Previously, our Open Science and AI articles have elaborately discussed the significance of Open Source Science and AI through various applications including Healthcare and Medicine. Recently, there have been promising new advancements in these fields!
Cancer Pathologists can now make use of an advanced Open Source AI system that has now achieved an extremely high level of Accuracy in detecting certain forms of Lung Cancer!
This is the realization of one of the many visions of the innovators and researchers at New York University (NYU), described two years ago in this video in great detail:
The future of AI-assisted therapy looks more promising than ever, now that researchers at NYU have designed the DeepPATH framework. Their algorithm has been designed to train it to differentiate and identify images of lungs that consist of both Normal and Cancer affected tissues.
Why is this
The most common form of Cancer worldwide is Lung Cancer. So far in 2018, 2.09 million cases of Lung Cancer have been reported, with 1.76 million deaths linked to Lung Cancer alone. WHO details it vividly.
There are four major Cancer risk factors:
- Tobacco use
- Alcohol use,
- Unhealthy diet
- Physical inactivity
The Nature paper (preprint available here) titled “Classification and mutation prediction from non-small cell lung cancer histopathology images using deep learning”, highlights the effectiveness of their algorithm in identifying Lung Cancer Types with 97% Accuracy!
Why is the new study helpful for Cancer Pathologists?
The researchers achieved the new feat by teaching their AI algorithm to differentiate between two specific Lung Cancer Types, namely, Adenocarcinoma (LUAD) and squamous cell carcinoma (LUSC), which are the most prevalent subtypes of Lung Cancer.
In conventional medical practice, visual inspection by an experienced pathologist is absolutely essential to distinctly identify one Lung Cancer Type from the other. Now, AI can perform the same task, as the performance of their deep learning models was comparable to each of three pathologists (two thoracic and one anatomic) who were asked to participate in this study and this is the reason why this breakthrough is so significant!
Google’s inception v3 was trained to recognize tumor areas based on the pathologists’ manual selections. The researchers at NYU trained a deep convolutional neural network (Google inception v3) on whole-slide images obtained from The Cancer Genome Atlas to intelligently classify them into LUAD, LUSC or Normal Lung Tissue.
In addition to identifying cancerous tissue, the team also trained it to identify genetic mutations within the tissue. Out of the ten most commonly mutated genes in LUAD, six of them, namely STK11, EGFR, FAT1, SETBP1, KRAS and TP53 were predicted.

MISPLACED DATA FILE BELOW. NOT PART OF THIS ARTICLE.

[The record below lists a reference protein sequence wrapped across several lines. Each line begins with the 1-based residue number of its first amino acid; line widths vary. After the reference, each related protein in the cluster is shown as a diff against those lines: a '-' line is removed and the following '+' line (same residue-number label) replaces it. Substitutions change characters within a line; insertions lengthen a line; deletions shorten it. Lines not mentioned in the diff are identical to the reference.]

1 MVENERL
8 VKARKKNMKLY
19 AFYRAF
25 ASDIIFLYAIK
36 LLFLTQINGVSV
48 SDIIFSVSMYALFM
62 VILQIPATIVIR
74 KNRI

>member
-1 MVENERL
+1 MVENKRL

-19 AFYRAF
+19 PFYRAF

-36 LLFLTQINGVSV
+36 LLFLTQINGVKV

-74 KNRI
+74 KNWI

Not only so, but the team of AI scientists also laid out the future aspect of applying the same algorithm to extend the classification to other Types of less common Lung Cancers such as large-cell carcinoma, small-cell lung cancer and histological subtypes of LUAD and also to non-neoplastic features (neoplastic relates to neoplasms) including necrosis, fibrosis, and other reactive changes in the tumor microenvironment.
They also did mention data insufficiency at this point in time for such applications. But in future, if more such cases are eventually seen, then more datasets would also have to become available, in order for the algorithm to train with them.
The entire deep learning study by the team was accelerated by harnessing the significantly higher computational power of Graphical Processing Units or GPUs (compared to conventional Central Processing Units or CPUs). They used a single Tesla K20m GPU in particular, with the processing time being around 20 seconds. But they also highlighted that using multiple GPUs would reduce that time further down to a few seconds.
Our most favourite part of this news is of course that the entire code of DeepPATH is Open Source and readily available on GitHub. This would make it really helpful for academicians and researchers (both individuals and groups) who are working in similar research projects who would also like to apply the same system to analyze and interpret their own datasets with AI. These datasets can be of any form that could benefit our society.
We have discussed datasets in a prior article, where we described how NASA’s Open Science initiatives can be utilized to ask for dataset suggestions through submission on their Open Data Portal. Perhaps the datasets available there could also be quite resourceful for Google’s Open Source AI?
Isn’t this an amazing new milestone for Applied Open Source AI? Would you like to see more of such developments in the future of Applied AI with an Open Source Approach? Let us know your thoughts in the comments below.